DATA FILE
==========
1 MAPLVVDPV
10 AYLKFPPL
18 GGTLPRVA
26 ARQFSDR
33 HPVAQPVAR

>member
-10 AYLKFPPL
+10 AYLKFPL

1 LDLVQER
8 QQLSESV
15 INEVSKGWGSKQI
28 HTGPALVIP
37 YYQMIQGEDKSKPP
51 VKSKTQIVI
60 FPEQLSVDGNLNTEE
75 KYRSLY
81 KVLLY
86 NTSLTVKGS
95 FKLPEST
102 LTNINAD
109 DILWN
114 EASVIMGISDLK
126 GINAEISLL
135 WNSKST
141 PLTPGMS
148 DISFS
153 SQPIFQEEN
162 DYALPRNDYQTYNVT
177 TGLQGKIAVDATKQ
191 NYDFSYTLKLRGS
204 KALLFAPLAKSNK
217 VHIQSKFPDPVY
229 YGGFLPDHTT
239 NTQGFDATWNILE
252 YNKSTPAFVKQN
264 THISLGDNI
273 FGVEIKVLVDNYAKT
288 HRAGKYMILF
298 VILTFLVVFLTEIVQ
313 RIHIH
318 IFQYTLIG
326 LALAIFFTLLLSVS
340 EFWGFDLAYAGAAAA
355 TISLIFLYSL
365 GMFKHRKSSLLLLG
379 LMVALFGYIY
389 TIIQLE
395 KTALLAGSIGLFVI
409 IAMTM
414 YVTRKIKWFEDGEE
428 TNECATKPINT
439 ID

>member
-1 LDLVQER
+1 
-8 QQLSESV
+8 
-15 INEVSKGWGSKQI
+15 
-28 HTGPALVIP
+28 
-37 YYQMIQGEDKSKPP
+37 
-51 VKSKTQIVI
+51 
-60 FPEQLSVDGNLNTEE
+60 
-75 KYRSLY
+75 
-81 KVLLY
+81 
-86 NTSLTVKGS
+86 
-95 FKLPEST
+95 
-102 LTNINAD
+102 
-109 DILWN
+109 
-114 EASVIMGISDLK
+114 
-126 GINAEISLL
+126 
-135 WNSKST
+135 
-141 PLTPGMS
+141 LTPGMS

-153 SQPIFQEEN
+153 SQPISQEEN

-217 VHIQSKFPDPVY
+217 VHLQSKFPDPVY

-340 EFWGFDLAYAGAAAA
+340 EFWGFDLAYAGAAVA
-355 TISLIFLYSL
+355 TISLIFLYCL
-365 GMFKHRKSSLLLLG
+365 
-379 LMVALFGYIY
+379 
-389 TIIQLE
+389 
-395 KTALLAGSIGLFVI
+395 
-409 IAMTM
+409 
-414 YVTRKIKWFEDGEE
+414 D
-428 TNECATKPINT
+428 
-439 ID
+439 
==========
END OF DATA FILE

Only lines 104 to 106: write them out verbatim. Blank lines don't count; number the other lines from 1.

-409 IAMTM
+409 
-414 YVTRKIKWFEDGEE